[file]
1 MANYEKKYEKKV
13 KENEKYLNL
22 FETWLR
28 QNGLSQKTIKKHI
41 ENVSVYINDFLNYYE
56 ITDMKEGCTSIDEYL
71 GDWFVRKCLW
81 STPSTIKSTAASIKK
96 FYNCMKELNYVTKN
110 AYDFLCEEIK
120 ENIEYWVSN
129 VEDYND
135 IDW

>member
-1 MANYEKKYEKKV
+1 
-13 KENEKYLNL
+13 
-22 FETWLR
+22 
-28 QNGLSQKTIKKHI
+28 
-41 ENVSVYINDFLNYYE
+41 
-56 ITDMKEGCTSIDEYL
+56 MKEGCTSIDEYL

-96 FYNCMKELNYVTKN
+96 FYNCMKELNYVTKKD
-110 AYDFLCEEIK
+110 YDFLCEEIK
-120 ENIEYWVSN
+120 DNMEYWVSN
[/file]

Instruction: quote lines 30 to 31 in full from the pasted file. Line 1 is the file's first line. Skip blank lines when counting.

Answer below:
+110 YDFLCEEIK
-120 ENIEYWVSN